St Dwynwen’s Day

Maybe your true love is immune to red roses and sentimental cards adorned with heart-clutching teddy bears floating on balloons of sweet emotion.  Maybe, as Bob Dylan wrote, Valentines can’t buy her.  Well, why wait?  January 25th gives you the perfect opportunity to confess your deepest feelings, for this is St Dwynwen’s Day.

St Dwynwen’s Day, or Dydd Santes Dwynwen, is the feast day of the Welsh saint of love.  Her story is one of unrequited love, which is perhaps not the result you would want when professing love to your heart’s desire.  Born into a royal family, Dwynwen fell in love with Maelon who did not meet her father’s approval and being King, he had the last say.  He promised her hand to another man and the broken-hearted Dwynwen prayed that she would fall out of love with Maelon.   She was visited by an angel who provided her with a potion to grant her wishes but when Maelon drank it he was turned into a statue of ice.  The cold shoulder, indeed.  God then granted Dwynwen three wishes – that Maelon, a bit like Han Solo, be thawed; that God meet the dreams of true lovers and that she would never marry.  In return she devoted herself to God and became a nun, founding a church on an island near Anglesey called Llanddywyn.  The island is also the site of Dwynwen’s well where one legend proclaims that if you look into the water and see a sacred fish then you will marry a faithful husband.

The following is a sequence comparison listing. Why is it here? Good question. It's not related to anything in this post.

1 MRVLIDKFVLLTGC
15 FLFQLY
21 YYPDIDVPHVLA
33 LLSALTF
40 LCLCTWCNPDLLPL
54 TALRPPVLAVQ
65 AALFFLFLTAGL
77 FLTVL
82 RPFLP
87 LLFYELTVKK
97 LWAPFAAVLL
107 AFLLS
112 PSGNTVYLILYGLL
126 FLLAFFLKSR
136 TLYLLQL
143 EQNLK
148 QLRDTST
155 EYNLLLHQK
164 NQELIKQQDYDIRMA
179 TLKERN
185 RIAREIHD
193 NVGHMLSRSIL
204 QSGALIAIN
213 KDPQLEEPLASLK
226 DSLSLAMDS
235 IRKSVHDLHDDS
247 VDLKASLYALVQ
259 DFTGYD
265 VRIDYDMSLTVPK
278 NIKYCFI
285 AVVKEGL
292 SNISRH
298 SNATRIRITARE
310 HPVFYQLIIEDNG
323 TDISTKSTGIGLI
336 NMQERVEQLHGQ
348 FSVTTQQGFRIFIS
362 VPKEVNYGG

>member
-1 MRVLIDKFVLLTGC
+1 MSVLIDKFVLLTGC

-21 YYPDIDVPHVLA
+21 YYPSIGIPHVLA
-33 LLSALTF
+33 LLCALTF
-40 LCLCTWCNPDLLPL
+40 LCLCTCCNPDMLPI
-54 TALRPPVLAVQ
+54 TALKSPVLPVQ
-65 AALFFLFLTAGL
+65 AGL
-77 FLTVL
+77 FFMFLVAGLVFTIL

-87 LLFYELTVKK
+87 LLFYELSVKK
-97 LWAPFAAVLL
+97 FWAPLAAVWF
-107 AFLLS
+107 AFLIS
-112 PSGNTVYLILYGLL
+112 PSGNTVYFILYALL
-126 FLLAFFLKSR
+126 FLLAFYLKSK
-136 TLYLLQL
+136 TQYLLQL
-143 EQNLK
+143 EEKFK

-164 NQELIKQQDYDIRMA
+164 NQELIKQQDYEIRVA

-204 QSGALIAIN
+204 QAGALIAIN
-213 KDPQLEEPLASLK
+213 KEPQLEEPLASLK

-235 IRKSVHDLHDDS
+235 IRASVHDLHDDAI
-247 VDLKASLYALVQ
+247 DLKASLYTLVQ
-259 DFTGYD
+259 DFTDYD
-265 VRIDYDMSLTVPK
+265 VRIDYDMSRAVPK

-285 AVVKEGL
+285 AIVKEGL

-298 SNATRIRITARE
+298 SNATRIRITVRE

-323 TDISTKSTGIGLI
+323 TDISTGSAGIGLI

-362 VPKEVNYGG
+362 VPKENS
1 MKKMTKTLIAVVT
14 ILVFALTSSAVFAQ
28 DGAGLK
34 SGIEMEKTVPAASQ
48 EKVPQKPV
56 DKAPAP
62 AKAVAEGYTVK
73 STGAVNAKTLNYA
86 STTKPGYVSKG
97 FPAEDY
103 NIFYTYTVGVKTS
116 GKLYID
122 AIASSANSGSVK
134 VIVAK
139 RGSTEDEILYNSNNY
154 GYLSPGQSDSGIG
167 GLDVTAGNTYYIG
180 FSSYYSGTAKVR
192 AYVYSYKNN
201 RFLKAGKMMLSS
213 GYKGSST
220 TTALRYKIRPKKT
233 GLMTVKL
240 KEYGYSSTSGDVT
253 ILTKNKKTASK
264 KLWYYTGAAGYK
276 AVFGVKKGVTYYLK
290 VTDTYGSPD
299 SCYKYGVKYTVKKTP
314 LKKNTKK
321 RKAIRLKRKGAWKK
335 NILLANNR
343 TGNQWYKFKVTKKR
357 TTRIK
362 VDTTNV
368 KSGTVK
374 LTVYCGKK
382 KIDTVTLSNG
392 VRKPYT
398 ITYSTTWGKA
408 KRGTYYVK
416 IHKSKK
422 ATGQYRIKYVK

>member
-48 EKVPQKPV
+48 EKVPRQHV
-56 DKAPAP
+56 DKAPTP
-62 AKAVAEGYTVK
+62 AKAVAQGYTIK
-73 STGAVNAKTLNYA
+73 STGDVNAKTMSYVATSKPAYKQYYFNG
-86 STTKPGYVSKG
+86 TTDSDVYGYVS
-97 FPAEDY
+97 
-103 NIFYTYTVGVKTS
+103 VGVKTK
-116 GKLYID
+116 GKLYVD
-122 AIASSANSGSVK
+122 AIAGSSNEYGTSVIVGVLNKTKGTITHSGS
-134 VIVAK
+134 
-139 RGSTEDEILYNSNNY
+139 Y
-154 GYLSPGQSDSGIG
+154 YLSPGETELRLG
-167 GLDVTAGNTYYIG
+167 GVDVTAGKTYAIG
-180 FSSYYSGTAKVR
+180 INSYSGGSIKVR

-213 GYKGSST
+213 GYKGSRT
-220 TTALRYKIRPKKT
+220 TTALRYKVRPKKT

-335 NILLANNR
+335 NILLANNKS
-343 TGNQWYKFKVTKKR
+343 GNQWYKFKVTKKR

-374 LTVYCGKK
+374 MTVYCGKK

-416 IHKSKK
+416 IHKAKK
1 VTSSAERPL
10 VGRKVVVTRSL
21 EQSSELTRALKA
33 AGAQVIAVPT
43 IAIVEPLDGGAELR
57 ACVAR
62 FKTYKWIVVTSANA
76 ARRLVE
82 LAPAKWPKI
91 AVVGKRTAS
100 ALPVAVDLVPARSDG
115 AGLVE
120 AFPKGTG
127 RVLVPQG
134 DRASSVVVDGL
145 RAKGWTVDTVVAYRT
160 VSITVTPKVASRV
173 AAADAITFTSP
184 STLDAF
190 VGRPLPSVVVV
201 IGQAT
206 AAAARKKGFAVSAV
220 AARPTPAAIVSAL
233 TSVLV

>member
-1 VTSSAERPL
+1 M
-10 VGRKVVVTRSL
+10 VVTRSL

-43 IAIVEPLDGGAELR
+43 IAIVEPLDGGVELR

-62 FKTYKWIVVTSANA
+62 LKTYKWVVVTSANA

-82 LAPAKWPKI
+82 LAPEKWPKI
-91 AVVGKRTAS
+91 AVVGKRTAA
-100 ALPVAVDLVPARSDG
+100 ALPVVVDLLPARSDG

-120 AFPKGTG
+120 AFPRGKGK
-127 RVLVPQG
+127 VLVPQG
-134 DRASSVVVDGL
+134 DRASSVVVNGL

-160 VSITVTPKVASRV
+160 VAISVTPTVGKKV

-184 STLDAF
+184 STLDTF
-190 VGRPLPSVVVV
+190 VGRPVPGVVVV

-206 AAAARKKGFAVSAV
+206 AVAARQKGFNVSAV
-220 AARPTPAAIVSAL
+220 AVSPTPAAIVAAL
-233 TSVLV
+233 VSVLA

The  14th century Welsh poet Dafydd Ap Gwilym is said to have seen a golden image of Dwynwen inside the church and asked her assistance to act as a messenger between himself and the Morfudd, the girl he hoped to woo, despite the fact that she was married.  In his poem In Morfudd’s Arms, ap Gwilym wrote tenderly about his heart’s desire: her hair has lit/My heart to a flame with the gold of it.

 In the 1960s Vera Williams, a student at Bangor University, began the revival of St Dwynen’s Day by commissioning four designs for cards in the style of a Welsh Valentine’s Day.  By 2004 the day was being promoted by Gwynedd County Council.

So this year, why not try to avoid the commercialism and the prompting of the calendar, think of poor Dwynwen’s sacrifice of the heart, take the moment by the scruff of the neck and surprise the one you love with an unbidden declaration of affection.  The news keeps telling us that it’s a big bad world out there, filled with big bad wolves, and so a little bit more affection in the gloom can’t hurt, can it?